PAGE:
Nicol won his semi-final against Heath 15-7, 15-9, 11-15, 15-11, moving smoothly through the first two games, keeping his opponent at bay and slotting in winners to have total control. However, Heath then took the third 15-11, came back to lead 9-8 in the fourth and it looked as if another comeback was possible before Nicol re-established his length to set up the final winners while his opponent made crucial errors.

"I controlled the first two but let my length go in the third. It was a tough match on Tuesday against David but I’m OK now. I can't wait to play him again," said Nicol looking forward to the final with Palmer.

The Final
This tournament must have taken its toll on Palmer. There was excitement after so much brilliant squash but also realism. Two of his four matches had been physically and emotionally draining. Could he keep it up? It was unlikely.

Palmer lacked zip at the start but imposed long straight rallies and varied the pace only for his opponent to run everything down and keep the pace high. Nicol took the first 15-7 and led 9-4 in the second before Palmer started to dominate on the volley. He moved Nicol, who only just scraped the ball back, corner to corner, closed the gap to 11-12, but was stroked in a close call to lose momentum and go down 15-11. That should have been it.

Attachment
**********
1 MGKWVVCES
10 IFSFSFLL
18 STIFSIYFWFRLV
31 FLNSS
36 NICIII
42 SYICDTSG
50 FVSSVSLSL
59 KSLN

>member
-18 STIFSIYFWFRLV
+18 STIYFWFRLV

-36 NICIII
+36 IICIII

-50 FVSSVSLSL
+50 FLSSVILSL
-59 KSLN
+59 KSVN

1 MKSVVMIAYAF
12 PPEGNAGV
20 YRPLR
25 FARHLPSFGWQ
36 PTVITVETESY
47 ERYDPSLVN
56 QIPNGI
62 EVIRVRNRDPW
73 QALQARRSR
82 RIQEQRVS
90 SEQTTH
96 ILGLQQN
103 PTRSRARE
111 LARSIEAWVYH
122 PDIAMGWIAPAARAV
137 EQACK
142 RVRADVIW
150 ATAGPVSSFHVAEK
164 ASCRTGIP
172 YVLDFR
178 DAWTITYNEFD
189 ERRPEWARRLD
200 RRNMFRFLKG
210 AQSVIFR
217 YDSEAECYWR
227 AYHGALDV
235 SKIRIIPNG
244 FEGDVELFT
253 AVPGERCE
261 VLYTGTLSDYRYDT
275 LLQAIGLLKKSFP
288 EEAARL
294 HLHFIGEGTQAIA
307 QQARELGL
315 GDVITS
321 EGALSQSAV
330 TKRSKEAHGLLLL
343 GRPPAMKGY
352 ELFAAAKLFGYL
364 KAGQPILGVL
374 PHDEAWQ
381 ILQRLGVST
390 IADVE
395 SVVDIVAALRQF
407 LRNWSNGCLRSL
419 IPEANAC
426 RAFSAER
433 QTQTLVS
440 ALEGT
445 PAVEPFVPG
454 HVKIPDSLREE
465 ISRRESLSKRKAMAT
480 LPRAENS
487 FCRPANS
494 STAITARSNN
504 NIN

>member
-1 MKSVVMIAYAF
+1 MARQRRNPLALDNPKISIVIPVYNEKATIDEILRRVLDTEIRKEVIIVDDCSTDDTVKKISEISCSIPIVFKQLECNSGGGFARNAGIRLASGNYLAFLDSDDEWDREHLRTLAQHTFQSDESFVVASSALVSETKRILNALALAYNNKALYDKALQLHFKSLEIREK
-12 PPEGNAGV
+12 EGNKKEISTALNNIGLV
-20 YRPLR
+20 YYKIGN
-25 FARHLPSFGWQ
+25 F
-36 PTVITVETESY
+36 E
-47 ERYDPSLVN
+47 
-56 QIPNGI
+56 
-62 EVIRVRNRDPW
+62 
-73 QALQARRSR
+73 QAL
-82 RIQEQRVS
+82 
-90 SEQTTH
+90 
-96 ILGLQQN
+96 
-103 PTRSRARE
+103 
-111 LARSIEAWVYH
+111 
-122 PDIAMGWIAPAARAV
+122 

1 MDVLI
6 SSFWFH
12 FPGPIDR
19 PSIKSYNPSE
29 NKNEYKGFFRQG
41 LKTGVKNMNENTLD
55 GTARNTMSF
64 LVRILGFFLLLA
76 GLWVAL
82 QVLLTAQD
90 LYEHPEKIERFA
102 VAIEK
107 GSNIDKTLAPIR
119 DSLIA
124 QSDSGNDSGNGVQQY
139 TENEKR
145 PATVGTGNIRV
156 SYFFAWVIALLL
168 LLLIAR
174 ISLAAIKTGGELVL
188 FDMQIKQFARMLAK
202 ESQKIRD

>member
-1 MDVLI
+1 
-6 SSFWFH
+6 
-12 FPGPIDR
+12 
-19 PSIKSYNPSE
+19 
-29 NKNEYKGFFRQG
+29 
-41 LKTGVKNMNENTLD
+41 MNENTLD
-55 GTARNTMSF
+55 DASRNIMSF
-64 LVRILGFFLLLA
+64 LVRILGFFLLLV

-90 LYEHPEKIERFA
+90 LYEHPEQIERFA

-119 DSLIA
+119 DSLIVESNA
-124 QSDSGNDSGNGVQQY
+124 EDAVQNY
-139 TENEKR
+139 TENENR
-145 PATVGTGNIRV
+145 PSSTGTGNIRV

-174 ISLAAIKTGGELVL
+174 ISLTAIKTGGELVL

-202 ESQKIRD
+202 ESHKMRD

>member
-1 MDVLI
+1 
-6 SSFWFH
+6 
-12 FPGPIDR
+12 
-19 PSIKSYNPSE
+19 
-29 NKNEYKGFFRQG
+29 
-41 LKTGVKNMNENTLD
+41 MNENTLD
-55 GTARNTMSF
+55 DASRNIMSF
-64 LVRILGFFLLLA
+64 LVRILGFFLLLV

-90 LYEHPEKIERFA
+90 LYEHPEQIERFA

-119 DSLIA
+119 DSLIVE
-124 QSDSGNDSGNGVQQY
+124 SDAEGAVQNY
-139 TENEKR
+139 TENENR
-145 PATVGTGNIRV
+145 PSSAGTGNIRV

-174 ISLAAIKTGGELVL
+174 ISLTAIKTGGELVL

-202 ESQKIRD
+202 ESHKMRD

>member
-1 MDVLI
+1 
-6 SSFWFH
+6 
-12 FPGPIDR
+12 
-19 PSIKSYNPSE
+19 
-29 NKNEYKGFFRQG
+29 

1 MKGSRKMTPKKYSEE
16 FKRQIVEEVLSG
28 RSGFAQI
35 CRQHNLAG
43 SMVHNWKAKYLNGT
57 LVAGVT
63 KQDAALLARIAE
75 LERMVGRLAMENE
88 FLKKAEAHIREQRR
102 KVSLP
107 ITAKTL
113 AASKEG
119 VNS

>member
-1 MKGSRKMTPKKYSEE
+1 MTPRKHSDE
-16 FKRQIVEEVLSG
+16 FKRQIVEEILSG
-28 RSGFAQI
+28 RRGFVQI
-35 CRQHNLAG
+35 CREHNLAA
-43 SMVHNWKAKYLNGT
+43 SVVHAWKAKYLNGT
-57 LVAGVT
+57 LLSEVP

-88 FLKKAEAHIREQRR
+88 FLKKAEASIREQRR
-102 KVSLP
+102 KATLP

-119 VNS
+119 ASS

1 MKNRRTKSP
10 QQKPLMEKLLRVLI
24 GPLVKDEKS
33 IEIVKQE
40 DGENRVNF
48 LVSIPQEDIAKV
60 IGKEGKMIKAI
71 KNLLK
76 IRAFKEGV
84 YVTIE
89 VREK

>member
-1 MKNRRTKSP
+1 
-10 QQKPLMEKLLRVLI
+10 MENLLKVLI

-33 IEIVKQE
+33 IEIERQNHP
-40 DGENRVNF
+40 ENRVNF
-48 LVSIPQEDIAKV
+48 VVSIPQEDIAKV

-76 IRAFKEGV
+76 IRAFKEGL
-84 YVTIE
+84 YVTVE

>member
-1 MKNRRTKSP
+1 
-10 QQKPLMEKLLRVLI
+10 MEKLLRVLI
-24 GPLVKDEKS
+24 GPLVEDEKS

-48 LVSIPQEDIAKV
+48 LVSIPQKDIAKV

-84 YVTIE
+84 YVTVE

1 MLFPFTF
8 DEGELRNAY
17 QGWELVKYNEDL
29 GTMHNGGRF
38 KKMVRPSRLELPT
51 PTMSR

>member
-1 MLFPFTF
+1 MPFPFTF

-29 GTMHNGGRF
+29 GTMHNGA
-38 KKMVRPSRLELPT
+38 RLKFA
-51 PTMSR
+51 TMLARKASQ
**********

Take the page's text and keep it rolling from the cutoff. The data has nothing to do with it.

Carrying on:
Palmer in a little flurry went 3-0 up in the third, but in one hand of winners Nicol grabbed the lead 7-3 and was on the verge of victory 13-8. Palmer dominated the T superbly but Nicol just kept running the ball down. What could Palmer do? Suddenly Nicol stumbled and Palmer came back in a hand. Nicol was penalised with an inexplicable no let. He tinned a nervous ball. Palmer hangs in to the side, pulling clinging balls off the wall. In the middle of the third Palmer hadn’t run for a few balls but now he was back energised and in one hand takes the game 15-13 – seven points in a row and one was reminded of Beachill's run in the British Open quarter-final.

Could Palmer come back again? They levelled at 10 all in the fourth, at 12 and 13. Nicol desperate speculates with a crosscourt volley nick but it pops out for Palmer, desperately tired, to kill and win game ball before a straight drive down the right cruises past him and all he can do is throw his racket after it and lean on the wall. Nicol goes ahead with a backhand drop winner which beats his opponent's despairing lunge and then the heartbreaker for Palmer – a miss-hit which spirals away for a winner and a friendly apologetic tap from Nicol. The last desperate kill was hit hard, uncompromisingly hard, by Palmer but it tinned and Nicol had his hat trick of Super Series Finals titles 15-7, 15-11, 13-15, 17-14.

"I was wondering when David would collapse after all his effort this week. He was dead tired all the way through but somehow he just kept going," said Nicol.

It was Nicol’s title and in many ways Palmer’s week. The TV was fantastic. Get the videos if you can.